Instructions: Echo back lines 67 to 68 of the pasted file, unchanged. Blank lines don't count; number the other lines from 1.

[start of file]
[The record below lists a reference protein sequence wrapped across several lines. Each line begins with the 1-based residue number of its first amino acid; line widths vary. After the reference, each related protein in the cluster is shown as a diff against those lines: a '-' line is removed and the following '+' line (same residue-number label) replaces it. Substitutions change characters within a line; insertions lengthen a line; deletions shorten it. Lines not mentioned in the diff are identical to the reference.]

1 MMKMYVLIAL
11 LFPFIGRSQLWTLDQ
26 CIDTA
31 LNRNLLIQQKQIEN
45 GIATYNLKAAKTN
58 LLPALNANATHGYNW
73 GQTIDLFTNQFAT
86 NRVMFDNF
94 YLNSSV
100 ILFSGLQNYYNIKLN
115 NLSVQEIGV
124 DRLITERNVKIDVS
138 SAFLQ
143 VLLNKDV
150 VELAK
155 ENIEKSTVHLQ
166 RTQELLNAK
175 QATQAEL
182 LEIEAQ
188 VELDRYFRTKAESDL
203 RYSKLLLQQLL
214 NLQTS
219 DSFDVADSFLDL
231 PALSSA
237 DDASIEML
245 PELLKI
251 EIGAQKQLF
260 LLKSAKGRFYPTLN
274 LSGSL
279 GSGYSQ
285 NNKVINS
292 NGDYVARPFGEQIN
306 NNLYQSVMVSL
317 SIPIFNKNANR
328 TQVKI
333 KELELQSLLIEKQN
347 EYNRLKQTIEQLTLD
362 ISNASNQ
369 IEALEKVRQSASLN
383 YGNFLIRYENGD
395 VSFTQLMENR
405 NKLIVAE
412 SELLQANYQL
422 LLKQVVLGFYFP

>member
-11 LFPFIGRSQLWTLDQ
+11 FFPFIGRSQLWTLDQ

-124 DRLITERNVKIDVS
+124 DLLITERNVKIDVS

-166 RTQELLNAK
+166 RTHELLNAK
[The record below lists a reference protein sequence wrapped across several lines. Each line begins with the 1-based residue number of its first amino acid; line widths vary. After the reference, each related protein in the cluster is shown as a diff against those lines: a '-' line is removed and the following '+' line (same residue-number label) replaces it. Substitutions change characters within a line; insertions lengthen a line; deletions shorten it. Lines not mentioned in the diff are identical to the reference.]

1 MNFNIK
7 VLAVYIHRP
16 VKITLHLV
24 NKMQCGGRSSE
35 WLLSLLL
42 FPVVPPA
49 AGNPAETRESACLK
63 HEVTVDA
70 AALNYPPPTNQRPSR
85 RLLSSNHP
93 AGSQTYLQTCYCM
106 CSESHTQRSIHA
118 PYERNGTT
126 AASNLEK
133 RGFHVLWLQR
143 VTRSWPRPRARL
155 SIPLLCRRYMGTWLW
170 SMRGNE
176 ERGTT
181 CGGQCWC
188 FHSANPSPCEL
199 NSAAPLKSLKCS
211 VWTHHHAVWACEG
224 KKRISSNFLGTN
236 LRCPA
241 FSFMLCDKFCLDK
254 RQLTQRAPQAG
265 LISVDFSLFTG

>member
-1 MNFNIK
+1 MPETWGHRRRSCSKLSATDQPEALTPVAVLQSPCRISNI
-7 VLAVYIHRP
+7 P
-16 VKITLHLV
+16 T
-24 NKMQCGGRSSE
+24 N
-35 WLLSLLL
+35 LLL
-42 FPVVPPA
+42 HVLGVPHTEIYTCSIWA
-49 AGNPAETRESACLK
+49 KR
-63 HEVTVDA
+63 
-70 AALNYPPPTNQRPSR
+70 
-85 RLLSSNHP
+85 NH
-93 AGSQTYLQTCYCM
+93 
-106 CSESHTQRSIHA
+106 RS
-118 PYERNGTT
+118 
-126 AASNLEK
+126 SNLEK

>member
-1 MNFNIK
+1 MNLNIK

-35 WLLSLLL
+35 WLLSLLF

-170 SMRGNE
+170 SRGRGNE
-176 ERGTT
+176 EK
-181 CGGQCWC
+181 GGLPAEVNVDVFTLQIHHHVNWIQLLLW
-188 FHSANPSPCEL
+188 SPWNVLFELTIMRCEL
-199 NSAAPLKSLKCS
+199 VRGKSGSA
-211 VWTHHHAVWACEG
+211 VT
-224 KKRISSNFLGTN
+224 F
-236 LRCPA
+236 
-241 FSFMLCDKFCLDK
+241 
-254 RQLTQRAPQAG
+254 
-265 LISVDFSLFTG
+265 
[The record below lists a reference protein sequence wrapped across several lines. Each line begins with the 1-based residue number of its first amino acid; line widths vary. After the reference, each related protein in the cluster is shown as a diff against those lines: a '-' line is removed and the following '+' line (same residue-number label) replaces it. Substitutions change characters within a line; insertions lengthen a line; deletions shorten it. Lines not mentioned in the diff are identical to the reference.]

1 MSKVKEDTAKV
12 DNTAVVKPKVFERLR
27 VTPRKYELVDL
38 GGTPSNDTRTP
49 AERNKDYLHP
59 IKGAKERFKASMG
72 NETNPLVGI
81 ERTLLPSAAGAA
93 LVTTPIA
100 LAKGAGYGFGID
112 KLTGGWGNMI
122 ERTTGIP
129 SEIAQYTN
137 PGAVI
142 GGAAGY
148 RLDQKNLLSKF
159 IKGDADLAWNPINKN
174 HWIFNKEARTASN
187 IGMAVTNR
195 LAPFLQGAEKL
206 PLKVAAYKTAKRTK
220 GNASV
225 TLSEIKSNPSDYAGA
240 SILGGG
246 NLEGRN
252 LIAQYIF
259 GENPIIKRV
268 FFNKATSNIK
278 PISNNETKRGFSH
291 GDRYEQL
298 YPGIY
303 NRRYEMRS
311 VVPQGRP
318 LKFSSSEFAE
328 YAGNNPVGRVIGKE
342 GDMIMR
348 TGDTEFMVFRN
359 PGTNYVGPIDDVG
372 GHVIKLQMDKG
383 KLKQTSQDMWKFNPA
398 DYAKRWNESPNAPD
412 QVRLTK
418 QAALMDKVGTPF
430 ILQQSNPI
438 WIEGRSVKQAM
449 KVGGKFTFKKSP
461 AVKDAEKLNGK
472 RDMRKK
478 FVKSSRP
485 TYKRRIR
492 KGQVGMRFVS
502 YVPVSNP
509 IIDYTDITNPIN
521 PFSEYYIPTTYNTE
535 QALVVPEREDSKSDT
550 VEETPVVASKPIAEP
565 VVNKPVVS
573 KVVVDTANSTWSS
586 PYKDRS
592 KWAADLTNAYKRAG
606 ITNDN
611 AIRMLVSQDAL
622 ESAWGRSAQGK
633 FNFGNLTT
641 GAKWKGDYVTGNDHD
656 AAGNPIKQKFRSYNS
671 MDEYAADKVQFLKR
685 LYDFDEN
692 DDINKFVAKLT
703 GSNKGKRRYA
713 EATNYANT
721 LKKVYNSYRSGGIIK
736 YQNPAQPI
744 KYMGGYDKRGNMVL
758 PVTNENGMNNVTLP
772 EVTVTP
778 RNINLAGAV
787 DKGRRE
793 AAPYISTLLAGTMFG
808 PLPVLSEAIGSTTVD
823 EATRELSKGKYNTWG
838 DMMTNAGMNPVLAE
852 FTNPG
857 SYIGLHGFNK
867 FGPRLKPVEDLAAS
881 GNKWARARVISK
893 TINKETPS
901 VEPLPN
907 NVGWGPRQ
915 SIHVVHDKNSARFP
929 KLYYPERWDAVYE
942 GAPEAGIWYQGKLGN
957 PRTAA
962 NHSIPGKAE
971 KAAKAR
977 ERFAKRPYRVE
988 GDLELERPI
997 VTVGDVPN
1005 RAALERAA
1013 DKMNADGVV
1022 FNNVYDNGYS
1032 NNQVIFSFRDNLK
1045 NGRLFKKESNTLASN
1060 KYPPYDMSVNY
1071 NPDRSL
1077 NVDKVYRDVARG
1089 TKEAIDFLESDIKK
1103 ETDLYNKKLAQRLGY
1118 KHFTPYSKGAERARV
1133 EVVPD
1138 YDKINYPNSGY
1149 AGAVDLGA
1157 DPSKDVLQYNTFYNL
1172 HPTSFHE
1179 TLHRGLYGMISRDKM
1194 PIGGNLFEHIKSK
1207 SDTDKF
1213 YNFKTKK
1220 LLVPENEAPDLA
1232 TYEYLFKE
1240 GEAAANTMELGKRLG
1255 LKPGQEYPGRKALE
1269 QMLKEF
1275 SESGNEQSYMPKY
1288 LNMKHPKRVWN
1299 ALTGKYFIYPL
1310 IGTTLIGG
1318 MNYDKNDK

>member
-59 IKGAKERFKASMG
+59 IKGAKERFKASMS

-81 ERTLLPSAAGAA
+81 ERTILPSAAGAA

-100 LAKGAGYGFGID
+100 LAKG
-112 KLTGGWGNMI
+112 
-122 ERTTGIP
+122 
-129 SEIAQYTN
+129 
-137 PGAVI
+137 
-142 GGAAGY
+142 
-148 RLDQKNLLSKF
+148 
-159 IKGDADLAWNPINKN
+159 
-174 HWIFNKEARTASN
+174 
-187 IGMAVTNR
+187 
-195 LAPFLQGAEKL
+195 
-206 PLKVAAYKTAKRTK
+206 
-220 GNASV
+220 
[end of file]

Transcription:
126 AASNLEK
133 RGFHVLWLQR